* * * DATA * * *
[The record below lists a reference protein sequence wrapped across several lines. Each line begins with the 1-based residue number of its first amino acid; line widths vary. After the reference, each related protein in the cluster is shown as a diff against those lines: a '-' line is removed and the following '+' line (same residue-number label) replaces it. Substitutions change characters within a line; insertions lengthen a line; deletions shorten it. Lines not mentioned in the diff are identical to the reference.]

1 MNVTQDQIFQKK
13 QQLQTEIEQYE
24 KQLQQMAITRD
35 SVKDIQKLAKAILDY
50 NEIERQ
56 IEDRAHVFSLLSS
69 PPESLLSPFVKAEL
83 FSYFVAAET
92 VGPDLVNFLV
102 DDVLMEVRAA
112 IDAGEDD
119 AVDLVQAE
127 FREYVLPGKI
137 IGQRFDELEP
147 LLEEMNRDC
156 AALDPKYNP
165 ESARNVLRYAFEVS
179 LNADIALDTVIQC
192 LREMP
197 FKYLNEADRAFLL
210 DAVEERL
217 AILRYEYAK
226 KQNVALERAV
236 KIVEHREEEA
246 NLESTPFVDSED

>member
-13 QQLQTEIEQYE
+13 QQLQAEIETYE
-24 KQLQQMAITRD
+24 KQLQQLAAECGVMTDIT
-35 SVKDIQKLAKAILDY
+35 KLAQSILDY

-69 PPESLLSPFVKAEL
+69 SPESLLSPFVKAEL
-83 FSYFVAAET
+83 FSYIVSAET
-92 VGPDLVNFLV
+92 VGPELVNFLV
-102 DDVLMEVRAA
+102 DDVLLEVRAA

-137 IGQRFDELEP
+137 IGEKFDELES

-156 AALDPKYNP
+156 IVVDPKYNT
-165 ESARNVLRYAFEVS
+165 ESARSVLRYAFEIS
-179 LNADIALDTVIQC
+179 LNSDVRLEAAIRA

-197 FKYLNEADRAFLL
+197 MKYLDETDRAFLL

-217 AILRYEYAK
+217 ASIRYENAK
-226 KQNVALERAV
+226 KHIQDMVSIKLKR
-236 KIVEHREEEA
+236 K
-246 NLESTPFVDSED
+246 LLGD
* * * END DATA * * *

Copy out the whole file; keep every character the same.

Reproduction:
[The record below lists a reference protein sequence wrapped across several lines. Each line begins with the 1-based residue number of its first amino acid; line widths vary. After the reference, each related protein in the cluster is shown as a diff against those lines: a '-' line is removed and the following '+' line (same residue-number label) replaces it. Substitutions change characters within a line; insertions lengthen a line; deletions shorten it. Lines not mentioned in the diff are identical to the reference.]

1 MNVTQDQIFQKK
13 QQLQTEIEQYE
24 KQLQQMAITRD
35 SVKDIQKLAKAILDY
50 NEIERQ
56 IEDRAHVFSLLSS
69 PPESLLSPFVKAEL
83 FSYFVAAET
92 VGPDLVNFLV
102 DDVLMEVRAA
112 IDAGEDD
119 AVDLVQAE
127 FREYVLPGKI
137 IGQRFDELEP
147 LLEEMNRDC
156 AALDPKYNP
165 ESARNVLRYAFEVS
179 LNADIALDTVIQC
192 LREMP
197 FKYLNEADRAFLL
210 DAVEERL
217 AILRYEYAK
226 KQNVALERAV
236 KIVEHREEEA
246 NLESTPFVDSED

>member
-13 QQLQTEIEQYE
+13 QQLQAEIETYE
-24 KQLQQMAITRD
+24 KQLQQLAAECGVMTDIT
-35 SVKDIQKLAKAILDY
+35 KLAQSILDY

-69 PPESLLSPFVKAEL
+69 SPESLLSPFVKAEL
-83 FSYFVAAET
+83 FSYIVSAET
-92 VGPDLVNFLV
+92 VGPELVNFLV
-102 DDVLMEVRAA
+102 DDVLLEVRAA

-137 IGQRFDELEP
+137 IGEKFDELES

-156 AALDPKYNP
+156 IVVDPKYNT
-165 ESARNVLRYAFEVS
+165 ESARSVLRYAFEIS
-179 LNADIALDTVIQC
+179 LNSDVRLEAAIRA

-197 FKYLNEADRAFLL
+197 MKYLDETDRAFLL

-217 AILRYEYAK
+217 ASIRYENAK
-226 KQNVALERAV
+226 KHIQDMVSIKLKR
-236 KIVEHREEEA
+236 K
-246 NLESTPFVDSED
+246 LLGD